Tuesday, April 24, 2012

Parenting Impacts on Academic Achievement

Billy keeps coming home with C’s and D’s in every subject and Stephanie is having trouble taking tests. Before you give another speech about them not doing what they should be doing, consider the following. Up until age 18, children spend less than 15% of their waking hours at school. Most of the remaining time is spend under the educational guidance of their parents.

Are you spending your time with your children wisely? Research shows that when parents are personally involved in education, their children get better grades and test scores, are more likely to graduate from high school, go on to higher education, and are better behaved and have a more positive attitude.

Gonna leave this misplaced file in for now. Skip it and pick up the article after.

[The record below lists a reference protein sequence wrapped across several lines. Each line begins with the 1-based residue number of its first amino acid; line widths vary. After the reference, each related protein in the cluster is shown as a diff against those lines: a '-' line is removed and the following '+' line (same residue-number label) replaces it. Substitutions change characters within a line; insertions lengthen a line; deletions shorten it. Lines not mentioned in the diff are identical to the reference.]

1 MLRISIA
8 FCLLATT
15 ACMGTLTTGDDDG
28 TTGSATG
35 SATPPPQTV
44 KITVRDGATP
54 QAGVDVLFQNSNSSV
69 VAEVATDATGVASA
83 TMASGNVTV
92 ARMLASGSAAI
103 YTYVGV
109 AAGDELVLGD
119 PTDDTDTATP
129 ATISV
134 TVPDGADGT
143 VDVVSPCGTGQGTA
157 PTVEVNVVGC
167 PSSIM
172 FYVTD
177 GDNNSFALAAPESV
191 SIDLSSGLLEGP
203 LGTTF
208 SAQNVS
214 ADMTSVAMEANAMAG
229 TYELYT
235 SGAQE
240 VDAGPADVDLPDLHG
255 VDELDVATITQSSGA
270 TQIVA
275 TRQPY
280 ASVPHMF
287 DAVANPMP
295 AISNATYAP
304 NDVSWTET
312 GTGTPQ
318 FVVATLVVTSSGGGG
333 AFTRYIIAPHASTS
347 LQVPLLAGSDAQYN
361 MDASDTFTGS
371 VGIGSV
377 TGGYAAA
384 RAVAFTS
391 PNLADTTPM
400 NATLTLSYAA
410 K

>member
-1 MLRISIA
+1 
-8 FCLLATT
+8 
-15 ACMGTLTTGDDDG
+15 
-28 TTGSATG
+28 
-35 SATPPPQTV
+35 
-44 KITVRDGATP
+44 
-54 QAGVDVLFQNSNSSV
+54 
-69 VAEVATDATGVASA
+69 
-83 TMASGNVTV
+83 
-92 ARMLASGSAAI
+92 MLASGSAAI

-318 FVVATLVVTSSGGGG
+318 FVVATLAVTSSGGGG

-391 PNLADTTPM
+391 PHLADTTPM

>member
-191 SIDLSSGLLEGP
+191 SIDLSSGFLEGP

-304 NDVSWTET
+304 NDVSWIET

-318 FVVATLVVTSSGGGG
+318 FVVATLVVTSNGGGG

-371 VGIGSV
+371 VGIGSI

The following are a few steps that several sources recommend to improve your children’s education. First, read together. Children who read at home with their parents perform better in school.
Next, use television wisely. Academic achievement drop sharply for children who watch more than ten hours of television a week, or an average of more than two hours a day.
Last, establish a daily routine. Studies show that successful students have parents who create and maintain family routines, including a regular time for homework as well as a quiet place to study. Parents, don’t forget that it take two major institutions, the home and the school, to successfully educate a child.

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